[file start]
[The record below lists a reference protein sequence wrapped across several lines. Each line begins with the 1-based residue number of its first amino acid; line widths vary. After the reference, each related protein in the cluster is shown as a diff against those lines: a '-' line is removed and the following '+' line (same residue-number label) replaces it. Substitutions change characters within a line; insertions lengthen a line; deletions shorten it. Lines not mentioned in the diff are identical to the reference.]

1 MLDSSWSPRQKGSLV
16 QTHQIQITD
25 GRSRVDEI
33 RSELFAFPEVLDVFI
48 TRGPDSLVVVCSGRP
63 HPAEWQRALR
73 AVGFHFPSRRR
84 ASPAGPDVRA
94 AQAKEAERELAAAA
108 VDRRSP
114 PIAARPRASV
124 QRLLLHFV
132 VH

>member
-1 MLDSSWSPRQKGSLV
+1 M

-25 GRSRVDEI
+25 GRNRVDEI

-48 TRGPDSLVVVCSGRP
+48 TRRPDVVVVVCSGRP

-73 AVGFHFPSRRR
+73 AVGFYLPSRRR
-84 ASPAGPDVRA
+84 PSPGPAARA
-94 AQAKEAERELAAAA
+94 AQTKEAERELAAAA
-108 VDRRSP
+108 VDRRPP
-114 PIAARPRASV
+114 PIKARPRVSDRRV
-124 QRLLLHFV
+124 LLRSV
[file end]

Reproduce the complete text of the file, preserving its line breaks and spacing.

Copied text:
[The record below lists a reference protein sequence wrapped across several lines. Each line begins with the 1-based residue number of its first amino acid; line widths vary. After the reference, each related protein in the cluster is shown as a diff against those lines: a '-' line is removed and the following '+' line (same residue-number label) replaces it. Substitutions change characters within a line; insertions lengthen a line; deletions shorten it. Lines not mentioned in the diff are identical to the reference.]

1 MLDSSWSPRQKGSLV
16 QTHQIQITD
25 GRSRVDEI
33 RSELFAFPEVLDVFI
48 TRGPDSLVVVCSGRP
63 HPAEWQRALR
73 AVGFHFPSRRR
84 ASPAGPDVRA
94 AQAKEAERELAAAA
108 VDRRSP
114 PIAARPRASV
124 QRLLLHFV
132 VH

>member
-1 MLDSSWSPRQKGSLV
+1 M

-25 GRSRVDEI
+25 GRNRVDEI

-48 TRGPDSLVVVCSGRP
+48 TRRPDVVVVVCSGRP

-73 AVGFHFPSRRR
+73 AVGFYLPSRRR
-84 ASPAGPDVRA
+84 PSPGPAARA
-94 AQAKEAERELAAAA
+94 AQTKEAERELAAAA
-108 VDRRSP
+108 VDRRPP
-114 PIAARPRASV
+114 PIKARPRVSDRRV
-124 QRLLLHFV
+124 LLRSV